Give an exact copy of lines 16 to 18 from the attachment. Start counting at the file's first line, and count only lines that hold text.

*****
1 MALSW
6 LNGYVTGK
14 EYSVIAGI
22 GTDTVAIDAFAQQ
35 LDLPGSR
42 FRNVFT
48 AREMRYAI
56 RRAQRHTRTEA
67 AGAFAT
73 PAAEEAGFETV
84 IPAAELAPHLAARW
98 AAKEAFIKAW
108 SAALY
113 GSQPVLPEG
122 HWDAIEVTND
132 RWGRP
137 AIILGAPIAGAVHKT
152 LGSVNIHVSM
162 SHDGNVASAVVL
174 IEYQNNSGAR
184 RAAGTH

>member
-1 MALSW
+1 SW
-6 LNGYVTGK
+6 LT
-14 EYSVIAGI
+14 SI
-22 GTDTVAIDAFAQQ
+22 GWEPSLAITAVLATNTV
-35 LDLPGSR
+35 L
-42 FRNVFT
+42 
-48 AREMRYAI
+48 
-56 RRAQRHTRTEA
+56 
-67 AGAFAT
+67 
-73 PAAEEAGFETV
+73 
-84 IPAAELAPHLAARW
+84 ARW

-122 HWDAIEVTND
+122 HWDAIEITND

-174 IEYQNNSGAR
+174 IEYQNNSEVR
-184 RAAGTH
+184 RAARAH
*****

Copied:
132 RWGRP
137 AIILGAPIAGAVHKT
152 LGSVNIHVSM